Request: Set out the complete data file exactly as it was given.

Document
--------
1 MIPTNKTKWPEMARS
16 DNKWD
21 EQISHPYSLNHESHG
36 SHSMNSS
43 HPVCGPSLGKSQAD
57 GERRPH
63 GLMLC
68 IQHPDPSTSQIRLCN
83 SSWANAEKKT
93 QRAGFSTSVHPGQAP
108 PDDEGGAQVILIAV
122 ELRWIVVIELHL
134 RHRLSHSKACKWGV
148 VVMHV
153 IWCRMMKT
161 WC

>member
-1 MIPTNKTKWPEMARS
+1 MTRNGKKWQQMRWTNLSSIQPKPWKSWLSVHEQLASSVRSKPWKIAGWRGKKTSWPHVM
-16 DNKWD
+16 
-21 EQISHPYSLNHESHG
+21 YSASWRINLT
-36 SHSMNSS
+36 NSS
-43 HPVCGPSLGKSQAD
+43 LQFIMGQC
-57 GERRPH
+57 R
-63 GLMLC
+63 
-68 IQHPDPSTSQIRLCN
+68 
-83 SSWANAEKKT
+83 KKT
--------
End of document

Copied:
1 MIPTNKTKWPEMARS
16 DNKWD
21 EQISHPYSLNHESHG
36 SHSMNSS
43 HPVCGPSLGKSQAD
57 GERRPH
63 GLMLC
68 IQHPDPSTSQIRLCN
83 SSWANAEKKT
93 QRAGFSTSVHPGQAP
108 PDDEGGAQVILIAV
122 ELRWIVVIELHL
134 RHRLSHSKACKWGV
148 VVMHV
153 IWCRMMKT
161 WC

>member
-1 MIPTNKTKWPEMARS
+1 MTRNGKKWQQMRWTNLSSIQPKPWKSWLSVHEQLASSVRSKPWKIAGWRGKKTSWPHVM
-16 DNKWD
+16 
-21 EQISHPYSLNHESHG
+21 YSASWRINLT
-36 SHSMNSS
+36 NSS
-43 HPVCGPSLGKSQAD
+43 LQFIMGQC
-57 GERRPH
+57 R
-63 GLMLC
+63 
-68 IQHPDPSTSQIRLCN
+68 
-83 SSWANAEKKT
+83 KKT